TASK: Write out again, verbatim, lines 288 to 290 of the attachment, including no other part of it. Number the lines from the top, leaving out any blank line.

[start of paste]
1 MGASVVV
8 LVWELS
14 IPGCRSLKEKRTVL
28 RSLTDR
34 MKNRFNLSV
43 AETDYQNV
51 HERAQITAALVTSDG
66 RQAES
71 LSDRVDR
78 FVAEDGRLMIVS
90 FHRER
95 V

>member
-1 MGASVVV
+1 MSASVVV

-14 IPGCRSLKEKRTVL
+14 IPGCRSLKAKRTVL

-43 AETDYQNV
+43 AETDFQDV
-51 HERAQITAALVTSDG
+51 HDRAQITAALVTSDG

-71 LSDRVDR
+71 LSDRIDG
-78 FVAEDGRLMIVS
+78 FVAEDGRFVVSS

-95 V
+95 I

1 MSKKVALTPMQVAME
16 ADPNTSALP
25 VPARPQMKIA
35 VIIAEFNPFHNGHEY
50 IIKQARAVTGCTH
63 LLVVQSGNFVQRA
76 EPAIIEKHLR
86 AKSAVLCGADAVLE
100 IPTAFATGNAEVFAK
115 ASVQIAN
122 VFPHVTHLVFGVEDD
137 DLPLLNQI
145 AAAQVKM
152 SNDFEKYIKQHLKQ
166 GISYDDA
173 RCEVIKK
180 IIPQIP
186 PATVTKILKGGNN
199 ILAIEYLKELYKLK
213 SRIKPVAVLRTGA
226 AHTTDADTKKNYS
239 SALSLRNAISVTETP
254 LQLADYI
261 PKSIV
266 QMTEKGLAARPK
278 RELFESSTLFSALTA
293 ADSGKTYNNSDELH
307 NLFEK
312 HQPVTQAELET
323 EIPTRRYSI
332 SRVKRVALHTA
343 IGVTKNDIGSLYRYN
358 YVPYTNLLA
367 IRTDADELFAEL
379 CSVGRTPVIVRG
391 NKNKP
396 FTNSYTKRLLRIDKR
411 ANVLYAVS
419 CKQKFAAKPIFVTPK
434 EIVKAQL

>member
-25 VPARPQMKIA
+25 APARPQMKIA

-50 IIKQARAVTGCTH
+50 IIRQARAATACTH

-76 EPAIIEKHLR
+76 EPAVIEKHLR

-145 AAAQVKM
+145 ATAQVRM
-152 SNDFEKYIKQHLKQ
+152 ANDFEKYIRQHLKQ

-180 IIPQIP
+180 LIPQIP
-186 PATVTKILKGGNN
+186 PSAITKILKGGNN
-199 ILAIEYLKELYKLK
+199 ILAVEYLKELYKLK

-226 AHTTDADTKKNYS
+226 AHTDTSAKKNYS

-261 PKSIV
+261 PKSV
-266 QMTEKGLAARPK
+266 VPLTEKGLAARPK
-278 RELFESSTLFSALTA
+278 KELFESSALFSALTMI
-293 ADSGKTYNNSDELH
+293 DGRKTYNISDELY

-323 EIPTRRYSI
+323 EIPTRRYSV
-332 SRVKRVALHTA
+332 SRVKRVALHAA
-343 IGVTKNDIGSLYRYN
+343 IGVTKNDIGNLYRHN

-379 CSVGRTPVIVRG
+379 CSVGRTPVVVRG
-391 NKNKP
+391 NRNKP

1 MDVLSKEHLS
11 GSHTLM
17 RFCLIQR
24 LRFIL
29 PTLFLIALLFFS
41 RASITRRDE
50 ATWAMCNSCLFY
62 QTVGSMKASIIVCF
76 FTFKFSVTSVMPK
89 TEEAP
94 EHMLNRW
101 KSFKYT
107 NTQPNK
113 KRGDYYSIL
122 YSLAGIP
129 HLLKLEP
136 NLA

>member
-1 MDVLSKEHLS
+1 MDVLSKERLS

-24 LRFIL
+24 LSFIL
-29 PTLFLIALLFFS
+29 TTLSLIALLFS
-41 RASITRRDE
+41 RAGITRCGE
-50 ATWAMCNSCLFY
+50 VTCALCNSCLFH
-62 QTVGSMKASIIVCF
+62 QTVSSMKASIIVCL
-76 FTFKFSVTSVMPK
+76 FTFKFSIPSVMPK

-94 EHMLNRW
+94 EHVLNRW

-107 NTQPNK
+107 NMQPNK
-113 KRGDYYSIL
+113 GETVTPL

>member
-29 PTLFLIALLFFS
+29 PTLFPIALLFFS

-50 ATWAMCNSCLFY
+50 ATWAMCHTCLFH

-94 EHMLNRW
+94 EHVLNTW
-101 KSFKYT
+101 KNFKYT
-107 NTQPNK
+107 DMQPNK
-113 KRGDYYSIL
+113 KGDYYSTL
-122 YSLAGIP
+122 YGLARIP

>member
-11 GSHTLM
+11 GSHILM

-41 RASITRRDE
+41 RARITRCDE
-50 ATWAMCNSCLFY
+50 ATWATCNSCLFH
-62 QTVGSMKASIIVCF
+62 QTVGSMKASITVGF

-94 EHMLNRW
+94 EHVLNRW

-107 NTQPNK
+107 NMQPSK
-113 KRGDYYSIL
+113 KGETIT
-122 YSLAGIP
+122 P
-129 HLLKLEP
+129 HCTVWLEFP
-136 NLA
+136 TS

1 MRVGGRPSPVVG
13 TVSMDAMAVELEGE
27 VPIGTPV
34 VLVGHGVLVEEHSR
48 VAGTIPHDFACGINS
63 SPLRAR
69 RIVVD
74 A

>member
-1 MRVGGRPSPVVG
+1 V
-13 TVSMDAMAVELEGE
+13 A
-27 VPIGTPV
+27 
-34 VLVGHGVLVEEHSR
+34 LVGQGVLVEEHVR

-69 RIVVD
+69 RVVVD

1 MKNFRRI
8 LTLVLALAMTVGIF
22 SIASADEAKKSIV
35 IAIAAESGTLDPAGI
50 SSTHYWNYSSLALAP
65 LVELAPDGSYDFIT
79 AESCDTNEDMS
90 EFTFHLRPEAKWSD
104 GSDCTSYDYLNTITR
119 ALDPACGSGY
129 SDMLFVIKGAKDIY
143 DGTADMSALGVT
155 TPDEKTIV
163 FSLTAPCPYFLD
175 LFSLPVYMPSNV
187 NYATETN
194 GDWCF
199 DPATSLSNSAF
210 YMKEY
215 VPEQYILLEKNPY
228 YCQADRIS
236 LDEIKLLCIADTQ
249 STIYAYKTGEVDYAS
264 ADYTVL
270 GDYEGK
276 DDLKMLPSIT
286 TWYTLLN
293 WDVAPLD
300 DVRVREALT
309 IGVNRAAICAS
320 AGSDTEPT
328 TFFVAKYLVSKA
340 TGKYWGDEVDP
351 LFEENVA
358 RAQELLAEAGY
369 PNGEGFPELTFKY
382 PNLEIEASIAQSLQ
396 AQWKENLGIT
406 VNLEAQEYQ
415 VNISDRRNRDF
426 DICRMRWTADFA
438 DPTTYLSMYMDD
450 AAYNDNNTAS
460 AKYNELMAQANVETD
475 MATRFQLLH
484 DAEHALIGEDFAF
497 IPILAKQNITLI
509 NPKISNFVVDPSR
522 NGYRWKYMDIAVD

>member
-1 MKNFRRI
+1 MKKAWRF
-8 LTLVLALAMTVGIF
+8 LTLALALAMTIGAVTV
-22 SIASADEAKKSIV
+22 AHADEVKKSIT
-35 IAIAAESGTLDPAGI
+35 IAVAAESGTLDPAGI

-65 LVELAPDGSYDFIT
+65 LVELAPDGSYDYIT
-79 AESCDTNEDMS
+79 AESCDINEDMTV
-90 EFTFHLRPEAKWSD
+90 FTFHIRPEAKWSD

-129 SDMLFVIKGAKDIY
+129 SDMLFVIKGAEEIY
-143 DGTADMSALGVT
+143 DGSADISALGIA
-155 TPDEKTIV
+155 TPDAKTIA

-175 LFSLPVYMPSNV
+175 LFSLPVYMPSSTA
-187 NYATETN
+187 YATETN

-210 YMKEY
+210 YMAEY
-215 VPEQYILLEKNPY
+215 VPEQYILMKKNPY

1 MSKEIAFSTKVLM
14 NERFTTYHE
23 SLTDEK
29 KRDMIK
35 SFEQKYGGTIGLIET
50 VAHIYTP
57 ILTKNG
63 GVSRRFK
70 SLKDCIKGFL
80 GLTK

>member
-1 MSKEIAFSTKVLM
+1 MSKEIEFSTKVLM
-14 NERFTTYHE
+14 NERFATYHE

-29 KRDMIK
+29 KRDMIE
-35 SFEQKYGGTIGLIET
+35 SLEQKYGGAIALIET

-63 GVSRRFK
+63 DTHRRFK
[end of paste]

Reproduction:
+1 MSKEIEFSTKVLM
-14 NERFTTYHE
+14 NERFATYHE